A big part of the blame for that lies with legacy of coloniasm. Ignorant and racist settlers scorned African culture and so many local people came to doubt the ways of their ancestors. When I look at the influence of colonialism on my Shona culture I realise that it not only diversified it but also heavily diluted it. With colonialism there was no cultural exchange. We were made to feel inferior and then encouraged by the colonisers to abandon most of our cultural values for the ‘more civilised’ ways of the west. Even though this legacy is shared by most African countries it seems Zimbabweans have experienced some of the more severe cultural erosion as compared to their African counterparts. Why this is I am not sure I completely understand but I do know that Zimbabwe is one of a few African countries for example that does not have a national dress.

Something I have picked up in some of the cultural melting pots I have fed from is that while it is beautiful thing to learn and even master other cultures it is also important to master your own culture first. That way you can contribute meaningfully and a cultural exchange occurs. Whenever I have made friends from other cultures or taken part in different cultural exchange events this is one area I know I have always come up short. It is an area I know most Zimbabweans would come up short, not because we don’t have our own culture but most of us haven’t embraced it enough.

I believe that a big reason for our cultural erosion is that most Zimbabweans even in the post colonial era confuse advancement and mordenisation for culture. There is a vast difference between advancement and culture. You can be advanced and modern without losing your culture. A good example is that of the mainstream Indian and Chinese communities that you will find in almost any part of the world. They have embraced globalisation but they hardly do so at the expense of their own indigenous cultures. As such in most of the major metropolitans of the world you will most likely find a China Town or an Indian restaurant. Even though they have assimilated into the global popular culture they have held onto certain elements of their culture that make them distinguishable in the global village.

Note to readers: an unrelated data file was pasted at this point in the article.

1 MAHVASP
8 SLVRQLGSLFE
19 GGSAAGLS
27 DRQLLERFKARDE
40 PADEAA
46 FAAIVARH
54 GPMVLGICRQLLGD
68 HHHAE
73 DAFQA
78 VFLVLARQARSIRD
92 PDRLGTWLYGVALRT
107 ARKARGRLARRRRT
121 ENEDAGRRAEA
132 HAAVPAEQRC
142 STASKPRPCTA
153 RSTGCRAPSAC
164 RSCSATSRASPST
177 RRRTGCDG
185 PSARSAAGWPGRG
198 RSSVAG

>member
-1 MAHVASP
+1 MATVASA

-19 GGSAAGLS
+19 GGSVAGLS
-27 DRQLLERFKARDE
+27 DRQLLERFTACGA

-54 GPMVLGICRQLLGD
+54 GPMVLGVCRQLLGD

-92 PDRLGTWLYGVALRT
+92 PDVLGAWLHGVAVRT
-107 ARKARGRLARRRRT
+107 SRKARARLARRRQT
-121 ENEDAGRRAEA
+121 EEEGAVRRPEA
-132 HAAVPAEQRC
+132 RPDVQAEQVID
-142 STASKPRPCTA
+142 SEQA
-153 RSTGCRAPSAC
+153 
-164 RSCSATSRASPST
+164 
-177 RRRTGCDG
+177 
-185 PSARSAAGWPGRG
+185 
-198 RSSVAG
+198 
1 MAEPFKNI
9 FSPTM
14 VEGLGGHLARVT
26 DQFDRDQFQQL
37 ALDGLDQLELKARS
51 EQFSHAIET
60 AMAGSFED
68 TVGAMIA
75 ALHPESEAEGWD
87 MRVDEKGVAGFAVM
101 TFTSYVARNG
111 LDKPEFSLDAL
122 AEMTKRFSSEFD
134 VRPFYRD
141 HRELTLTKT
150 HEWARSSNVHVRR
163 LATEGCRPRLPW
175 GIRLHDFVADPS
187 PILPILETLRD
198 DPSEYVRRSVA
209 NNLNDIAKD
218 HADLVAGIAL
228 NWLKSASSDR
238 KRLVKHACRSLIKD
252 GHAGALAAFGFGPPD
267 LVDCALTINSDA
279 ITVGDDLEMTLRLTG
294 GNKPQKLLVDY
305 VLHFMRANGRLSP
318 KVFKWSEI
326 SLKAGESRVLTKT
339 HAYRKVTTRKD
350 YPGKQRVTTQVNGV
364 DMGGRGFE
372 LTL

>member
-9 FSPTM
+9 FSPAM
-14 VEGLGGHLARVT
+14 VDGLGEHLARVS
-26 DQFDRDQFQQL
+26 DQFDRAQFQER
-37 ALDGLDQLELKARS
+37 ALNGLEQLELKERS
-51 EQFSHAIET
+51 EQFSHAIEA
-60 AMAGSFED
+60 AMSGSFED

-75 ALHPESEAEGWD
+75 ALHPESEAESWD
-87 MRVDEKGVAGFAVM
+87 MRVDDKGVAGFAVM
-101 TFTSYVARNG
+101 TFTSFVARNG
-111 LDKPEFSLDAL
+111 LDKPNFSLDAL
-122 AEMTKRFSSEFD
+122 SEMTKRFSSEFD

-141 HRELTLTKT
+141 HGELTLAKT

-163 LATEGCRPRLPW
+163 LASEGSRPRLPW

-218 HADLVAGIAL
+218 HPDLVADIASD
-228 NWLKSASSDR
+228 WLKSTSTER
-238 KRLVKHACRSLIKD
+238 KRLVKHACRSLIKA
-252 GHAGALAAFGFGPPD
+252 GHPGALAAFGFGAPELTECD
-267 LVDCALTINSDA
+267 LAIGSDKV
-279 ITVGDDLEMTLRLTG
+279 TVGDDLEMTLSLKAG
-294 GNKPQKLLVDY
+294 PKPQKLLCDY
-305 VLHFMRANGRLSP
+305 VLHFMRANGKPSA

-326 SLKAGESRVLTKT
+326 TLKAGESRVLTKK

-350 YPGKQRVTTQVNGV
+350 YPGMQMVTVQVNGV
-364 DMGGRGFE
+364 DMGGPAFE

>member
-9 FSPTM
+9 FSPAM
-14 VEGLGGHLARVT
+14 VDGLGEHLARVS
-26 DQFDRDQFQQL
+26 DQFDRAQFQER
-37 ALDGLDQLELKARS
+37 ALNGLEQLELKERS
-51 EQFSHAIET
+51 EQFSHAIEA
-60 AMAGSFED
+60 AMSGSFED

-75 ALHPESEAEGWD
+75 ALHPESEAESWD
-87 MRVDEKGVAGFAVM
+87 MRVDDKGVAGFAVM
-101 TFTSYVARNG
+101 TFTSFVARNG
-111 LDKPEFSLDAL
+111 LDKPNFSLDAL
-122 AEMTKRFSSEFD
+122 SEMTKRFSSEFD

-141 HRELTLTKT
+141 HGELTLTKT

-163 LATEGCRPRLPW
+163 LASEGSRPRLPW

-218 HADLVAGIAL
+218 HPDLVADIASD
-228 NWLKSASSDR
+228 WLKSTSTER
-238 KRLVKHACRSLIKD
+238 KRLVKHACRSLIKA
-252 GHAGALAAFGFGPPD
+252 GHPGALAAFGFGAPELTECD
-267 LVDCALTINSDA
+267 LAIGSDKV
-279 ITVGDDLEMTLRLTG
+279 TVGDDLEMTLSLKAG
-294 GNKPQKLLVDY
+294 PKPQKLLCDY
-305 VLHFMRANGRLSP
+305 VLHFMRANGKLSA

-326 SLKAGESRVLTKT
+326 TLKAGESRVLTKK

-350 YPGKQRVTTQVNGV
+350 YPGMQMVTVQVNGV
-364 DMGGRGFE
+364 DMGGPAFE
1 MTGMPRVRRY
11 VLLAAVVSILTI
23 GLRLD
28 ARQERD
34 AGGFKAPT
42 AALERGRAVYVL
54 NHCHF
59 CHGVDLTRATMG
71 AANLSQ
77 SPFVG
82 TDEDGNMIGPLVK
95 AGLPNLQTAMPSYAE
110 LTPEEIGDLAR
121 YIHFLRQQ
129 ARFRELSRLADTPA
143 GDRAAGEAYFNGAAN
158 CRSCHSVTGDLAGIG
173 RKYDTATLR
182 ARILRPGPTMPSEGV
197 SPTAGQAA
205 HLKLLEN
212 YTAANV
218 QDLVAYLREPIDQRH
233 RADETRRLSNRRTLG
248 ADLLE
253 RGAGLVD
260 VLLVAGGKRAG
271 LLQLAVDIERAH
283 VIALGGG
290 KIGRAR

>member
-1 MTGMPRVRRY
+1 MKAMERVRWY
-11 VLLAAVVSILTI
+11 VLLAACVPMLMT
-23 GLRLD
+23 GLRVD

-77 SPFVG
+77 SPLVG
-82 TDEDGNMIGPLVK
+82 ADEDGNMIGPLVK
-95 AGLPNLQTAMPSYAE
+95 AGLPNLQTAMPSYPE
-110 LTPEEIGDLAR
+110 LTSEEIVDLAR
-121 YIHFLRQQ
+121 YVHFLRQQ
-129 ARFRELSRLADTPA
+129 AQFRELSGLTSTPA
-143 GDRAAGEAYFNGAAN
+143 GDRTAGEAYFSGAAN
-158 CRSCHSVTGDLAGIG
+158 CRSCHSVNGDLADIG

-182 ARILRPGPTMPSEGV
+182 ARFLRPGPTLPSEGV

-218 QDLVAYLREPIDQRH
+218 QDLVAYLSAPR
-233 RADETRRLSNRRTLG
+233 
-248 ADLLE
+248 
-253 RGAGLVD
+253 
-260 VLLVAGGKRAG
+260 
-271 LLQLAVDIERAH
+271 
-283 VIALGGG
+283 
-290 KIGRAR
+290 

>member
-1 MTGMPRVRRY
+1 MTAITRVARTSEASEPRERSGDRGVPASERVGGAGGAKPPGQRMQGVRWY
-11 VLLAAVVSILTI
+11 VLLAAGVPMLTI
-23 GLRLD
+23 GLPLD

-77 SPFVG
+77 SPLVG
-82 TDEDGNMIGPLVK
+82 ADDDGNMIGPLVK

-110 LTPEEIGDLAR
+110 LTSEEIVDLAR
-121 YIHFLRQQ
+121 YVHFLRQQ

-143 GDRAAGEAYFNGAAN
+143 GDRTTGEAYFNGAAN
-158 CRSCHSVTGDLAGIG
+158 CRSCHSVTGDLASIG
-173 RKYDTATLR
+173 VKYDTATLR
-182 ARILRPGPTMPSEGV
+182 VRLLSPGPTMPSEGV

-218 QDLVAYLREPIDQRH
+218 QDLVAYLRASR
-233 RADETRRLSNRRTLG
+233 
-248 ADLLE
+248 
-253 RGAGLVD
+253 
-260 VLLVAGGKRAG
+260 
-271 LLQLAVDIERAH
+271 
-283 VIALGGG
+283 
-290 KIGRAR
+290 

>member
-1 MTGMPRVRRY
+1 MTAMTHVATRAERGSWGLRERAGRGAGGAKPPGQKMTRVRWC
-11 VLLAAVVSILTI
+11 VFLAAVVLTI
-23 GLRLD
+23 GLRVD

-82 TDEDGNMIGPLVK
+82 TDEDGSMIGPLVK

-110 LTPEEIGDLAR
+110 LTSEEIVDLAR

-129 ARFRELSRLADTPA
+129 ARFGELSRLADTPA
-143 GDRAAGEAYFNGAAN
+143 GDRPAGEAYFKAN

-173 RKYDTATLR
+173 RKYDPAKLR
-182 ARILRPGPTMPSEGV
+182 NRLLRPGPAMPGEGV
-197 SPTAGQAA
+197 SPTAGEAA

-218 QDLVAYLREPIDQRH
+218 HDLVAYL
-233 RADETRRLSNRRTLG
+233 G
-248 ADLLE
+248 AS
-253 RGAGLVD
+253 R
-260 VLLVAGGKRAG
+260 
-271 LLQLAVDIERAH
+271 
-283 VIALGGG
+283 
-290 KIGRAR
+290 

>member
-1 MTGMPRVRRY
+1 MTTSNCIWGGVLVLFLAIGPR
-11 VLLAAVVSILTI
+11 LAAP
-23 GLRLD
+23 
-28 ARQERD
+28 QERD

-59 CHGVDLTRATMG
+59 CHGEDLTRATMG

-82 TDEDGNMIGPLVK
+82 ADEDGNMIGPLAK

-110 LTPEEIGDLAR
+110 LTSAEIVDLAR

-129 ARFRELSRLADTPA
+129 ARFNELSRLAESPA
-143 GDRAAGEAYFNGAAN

Culture is not stagnant. It is as dynamic as it is intangible. However it’s dynamism should have its roots firmly implanted in individuals or communities being able to hold on to their core values. The values that define them. We should be flexible enough to incorporate values that help us grown and become better global citizens. I don’t believe that any one culture is better than the other but we can all learn something from each other’s cultures that will make us better human beings.

Culture might be intangible but it goes to the very core of our identity as individuals and communities. Our culture is supposed to provide a blueprint for the way we live and treat each other. For it to do that though we must be in a position to understand it and appreciate it. And that is a journey I intend to embark in the next couple of blogs I will write.

In my next post I am going to explore hunhu/ubuntu which is a common cultural theme not only in Zimbabwe, but throughout most of Southern Africa. Hunhu is about how we are expected to relate to and treat each other. As Shonas it is from hunhu that we are expected to find the blueprint from which to grow and maintain our culture from. I intend to further explore and understand the concept as well as share what I will learn in my next post.

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Posted by on April 3, 2014 in Uncategorized